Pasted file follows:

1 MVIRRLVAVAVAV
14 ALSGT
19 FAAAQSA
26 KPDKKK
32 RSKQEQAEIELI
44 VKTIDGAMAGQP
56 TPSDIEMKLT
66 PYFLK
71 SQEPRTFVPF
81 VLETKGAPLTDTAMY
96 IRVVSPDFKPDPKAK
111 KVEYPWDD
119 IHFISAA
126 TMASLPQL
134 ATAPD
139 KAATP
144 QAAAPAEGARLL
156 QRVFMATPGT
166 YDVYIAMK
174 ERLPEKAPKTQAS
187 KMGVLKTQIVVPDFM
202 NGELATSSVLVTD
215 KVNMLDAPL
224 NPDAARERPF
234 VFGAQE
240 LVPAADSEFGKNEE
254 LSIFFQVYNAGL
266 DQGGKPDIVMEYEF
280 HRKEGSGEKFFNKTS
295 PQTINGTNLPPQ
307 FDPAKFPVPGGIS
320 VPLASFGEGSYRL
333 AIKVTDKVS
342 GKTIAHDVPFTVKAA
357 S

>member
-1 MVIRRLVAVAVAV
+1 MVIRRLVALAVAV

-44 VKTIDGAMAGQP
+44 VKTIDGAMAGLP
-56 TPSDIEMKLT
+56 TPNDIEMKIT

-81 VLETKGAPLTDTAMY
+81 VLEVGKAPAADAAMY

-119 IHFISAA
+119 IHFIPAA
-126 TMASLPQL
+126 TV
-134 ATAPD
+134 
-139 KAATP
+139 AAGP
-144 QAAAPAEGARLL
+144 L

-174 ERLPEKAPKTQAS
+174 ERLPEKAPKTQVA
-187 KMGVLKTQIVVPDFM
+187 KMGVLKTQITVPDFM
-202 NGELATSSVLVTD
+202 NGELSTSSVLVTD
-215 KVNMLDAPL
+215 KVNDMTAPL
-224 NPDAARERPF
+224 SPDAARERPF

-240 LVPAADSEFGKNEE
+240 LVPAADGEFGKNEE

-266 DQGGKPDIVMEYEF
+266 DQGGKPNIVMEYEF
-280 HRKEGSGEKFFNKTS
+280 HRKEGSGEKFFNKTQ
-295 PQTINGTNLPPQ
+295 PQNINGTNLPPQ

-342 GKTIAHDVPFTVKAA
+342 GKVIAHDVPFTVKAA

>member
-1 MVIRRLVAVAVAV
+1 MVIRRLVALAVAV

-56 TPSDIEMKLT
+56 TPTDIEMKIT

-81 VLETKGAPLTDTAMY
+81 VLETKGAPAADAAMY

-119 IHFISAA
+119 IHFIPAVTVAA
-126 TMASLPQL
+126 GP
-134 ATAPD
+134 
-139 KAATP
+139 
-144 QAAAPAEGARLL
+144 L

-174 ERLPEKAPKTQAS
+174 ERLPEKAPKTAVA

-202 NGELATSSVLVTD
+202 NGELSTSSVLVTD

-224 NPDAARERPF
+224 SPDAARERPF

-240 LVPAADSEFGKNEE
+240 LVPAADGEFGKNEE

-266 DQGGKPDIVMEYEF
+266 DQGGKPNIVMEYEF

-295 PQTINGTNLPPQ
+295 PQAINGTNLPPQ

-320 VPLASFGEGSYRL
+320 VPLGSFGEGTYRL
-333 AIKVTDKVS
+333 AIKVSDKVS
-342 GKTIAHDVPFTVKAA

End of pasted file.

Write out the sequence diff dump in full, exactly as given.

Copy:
1 MVIRRLVAVAVAV
14 ALSGT
19 FAAAQSA
26 KPDKKK
32 RSKQEQAEIELI
44 VKTIDGAMAGQP
56 TPSDIEMKLT
66 PYFLK
71 SQEPRTFVPF
81 VLETKGAPLTDTAMY
96 IRVVSPDFKPDPKAK
111 KVEYPWDD
119 IHFISAA
126 TMASLPQL
134 ATAPD
139 KAATP
144 QAAAPAEGARLL
156 QRVFMATPGT
166 YDVYIAMK
174 ERLPEKAPKTQAS
187 KMGVLKTQIVVPDFM
202 NGELATSSVLVTD
215 KVNMLDAPL
224 NPDAARERPF
234 VFGAQE
240 LVPAADSEFGKNEE
254 LSIFFQVYNAGL
266 DQGGKPDIVMEYEF
280 HRKEGSGEKFFNKTS
295 PQTINGTNLPPQ
307 FDPAKFPVPGGIS
320 VPLASFGEGSYRL
333 AIKVTDKVS
342 GKTIAHDVPFTVKAA
357 S

>member
-1 MVIRRLVAVAVAV
+1 MVIRRLVALAVAV

-44 VKTIDGAMAGQP
+44 VKTIDGAMAGLP
-56 TPSDIEMKLT
+56 TPNDIEMKIT

-81 VLETKGAPLTDTAMY
+81 VLEVGKAPAADAAMY

-119 IHFISAA
+119 IHFIPAA
-126 TMASLPQL
+126 TV
-134 ATAPD
+134 
-139 KAATP
+139 AAGP
-144 QAAAPAEGARLL
+144 L

-174 ERLPEKAPKTQAS
+174 ERLPEKAPKTQVA
-187 KMGVLKTQIVVPDFM
+187 KMGVLKTQITVPDFM
-202 NGELATSSVLVTD
+202 NGELSTSSVLVTD
-215 KVNMLDAPL
+215 KVNDMTAPL
-224 NPDAARERPF
+224 SPDAARERPF

-240 LVPAADSEFGKNEE
+240 LVPAADGEFGKNEE

-266 DQGGKPDIVMEYEF
+266 DQGGKPNIVMEYEF
-280 HRKEGSGEKFFNKTS
+280 HRKEGSGEKFFNKTQ
-295 PQTINGTNLPPQ
+295 PQNINGTNLPPQ

-342 GKTIAHDVPFTVKAA
+342 GKVIAHDVPFTVKAA

>member
-1 MVIRRLVAVAVAV
+1 MVIRRLVALAVAV

-56 TPSDIEMKLT
+56 TPTDIEMKIT

-81 VLETKGAPLTDTAMY
+81 VLETKGAPAADAAMY

-119 IHFISAA
+119 IHFIPAVTVAA
-126 TMASLPQL
+126 GP
-134 ATAPD
+134 
-139 KAATP
+139 
-144 QAAAPAEGARLL
+144 L

-174 ERLPEKAPKTQAS
+174 ERLPEKAPKTAVA

-202 NGELATSSVLVTD
+202 NGELSTSSVLVTD

-224 NPDAARERPF
+224 SPDAARERPF

-240 LVPAADSEFGKNEE
+240 LVPAADGEFGKNEE

-266 DQGGKPDIVMEYEF
+266 DQGGKPNIVMEYEF

-295 PQTINGTNLPPQ
+295 PQAINGTNLPPQ

-320 VPLASFGEGSYRL
+320 VPLGSFGEGTYRL
-333 AIKVTDKVS
+333 AIKVSDKVS
-342 GKTIAHDVPFTVKAA